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Friday
Aug062010

Wave Goodbye?

Google Wave is being discontinued as a standalone product.  I’m not sure whether to be surprised.  On the one hand, it seemed like if anyone could solve some of the flaws of email and get people to actually adopt it, it would be Google.  On the other hand, I was tremendously excited about Wave… but I never used it.

It seems that with networks as big as email, there are no good ways to push out a new protocol.  If you let everyone in right away, it doesn’t scale.  If you slowly add users, people’s friends are not on it when it’s fresh in their minds.  If you make it a separate product, it’s an inconvenience.  If you make it part of an existing product, users object to having it foisted upon them.

Still, Wave contained some fundamentally good ideas.  It makes sense to have an email client that can handle scheduling or collaborative document editing or shared to-do lists or threaded discussions; that is, instead of sending an email with a link to a web-app, why not send an email with a webapp in it?  It also makes sense to create open protocols instead of closed systems, especially if you want to build off of something as widely adopted as email.  (Not that open protocols are guaranteed winners.  Many open-source proponents would like to paint the history of the internet as a steady progression away from “walled gardens”, but that’s not necessarily the case.)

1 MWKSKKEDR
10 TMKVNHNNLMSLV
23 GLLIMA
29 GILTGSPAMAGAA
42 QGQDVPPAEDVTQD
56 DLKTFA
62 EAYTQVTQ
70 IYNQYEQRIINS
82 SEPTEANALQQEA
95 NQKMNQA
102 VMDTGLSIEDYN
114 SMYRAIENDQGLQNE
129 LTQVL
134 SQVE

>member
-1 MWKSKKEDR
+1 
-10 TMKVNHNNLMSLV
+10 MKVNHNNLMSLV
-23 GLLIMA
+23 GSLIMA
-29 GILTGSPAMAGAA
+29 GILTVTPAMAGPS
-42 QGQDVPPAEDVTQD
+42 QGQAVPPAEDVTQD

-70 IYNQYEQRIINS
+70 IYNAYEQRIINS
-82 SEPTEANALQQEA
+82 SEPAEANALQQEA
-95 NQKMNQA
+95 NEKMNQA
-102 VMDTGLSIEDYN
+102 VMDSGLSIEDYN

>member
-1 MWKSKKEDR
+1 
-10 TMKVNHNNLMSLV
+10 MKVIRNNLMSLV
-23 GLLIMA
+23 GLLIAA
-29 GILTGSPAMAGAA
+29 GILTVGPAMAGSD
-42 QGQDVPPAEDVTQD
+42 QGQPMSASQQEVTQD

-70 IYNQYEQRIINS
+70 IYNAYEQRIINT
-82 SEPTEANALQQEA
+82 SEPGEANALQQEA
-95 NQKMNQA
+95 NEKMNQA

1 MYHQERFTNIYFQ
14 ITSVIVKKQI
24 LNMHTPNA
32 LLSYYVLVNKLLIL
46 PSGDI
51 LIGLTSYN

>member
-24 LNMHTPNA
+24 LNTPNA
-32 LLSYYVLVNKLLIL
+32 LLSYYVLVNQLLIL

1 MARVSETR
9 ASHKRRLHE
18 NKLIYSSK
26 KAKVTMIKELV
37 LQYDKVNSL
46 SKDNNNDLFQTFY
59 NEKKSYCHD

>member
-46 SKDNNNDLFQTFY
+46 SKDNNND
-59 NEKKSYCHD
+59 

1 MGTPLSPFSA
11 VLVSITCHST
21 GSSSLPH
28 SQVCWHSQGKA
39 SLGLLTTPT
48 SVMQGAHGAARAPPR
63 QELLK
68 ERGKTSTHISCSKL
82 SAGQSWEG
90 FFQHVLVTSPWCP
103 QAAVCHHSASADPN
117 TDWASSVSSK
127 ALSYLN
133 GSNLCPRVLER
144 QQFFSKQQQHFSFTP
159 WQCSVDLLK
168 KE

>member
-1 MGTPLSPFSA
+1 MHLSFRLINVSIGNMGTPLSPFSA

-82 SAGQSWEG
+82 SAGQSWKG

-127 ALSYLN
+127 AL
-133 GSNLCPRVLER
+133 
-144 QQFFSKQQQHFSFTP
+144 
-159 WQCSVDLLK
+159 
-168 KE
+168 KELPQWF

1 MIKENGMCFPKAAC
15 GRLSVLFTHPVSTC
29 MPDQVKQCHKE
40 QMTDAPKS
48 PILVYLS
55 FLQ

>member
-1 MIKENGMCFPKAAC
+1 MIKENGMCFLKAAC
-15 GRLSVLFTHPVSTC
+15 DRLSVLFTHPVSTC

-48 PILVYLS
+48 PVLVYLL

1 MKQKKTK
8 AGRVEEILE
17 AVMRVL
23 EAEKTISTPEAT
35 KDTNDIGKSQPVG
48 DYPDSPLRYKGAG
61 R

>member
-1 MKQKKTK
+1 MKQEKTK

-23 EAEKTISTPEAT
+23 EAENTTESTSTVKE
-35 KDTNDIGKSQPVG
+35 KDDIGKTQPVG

Google Wave isn’t dead yet.  It’s already used by at least two sets of enterprise collaboration software.  Hopefully, some of Wave’s features will find their way into GMail and other mail clients.

What do you think?  Will Wave rise again, or sink into obscurity?  Will the email client of some decades hence look much like one today, or will email’s role be filled by something different?  Will it be in FULL 3D?  It’s the future, after all.

Reader Comments (1)

Suppose they'd added a feature set based in SMTP or in HTML over SMTP? And then strong-armed other vendors into adding compatible functionality. You could lose the collab editing but keep strict threading and the ability to attach things to the message thread itself.

Not saying this would have had much better chance of success. But Wave went against the de-facto standards process of the Net by replacing wholesale while throwing in a kitchen sink of new ideas. The single biggest challenge to e-mail in the last few years was not some kind of fancy collaborative thing laypeople don't understand, but private inbox systems like Facebook's.

August 8, 2010 | Unregistered CommenterDJ Gallagher

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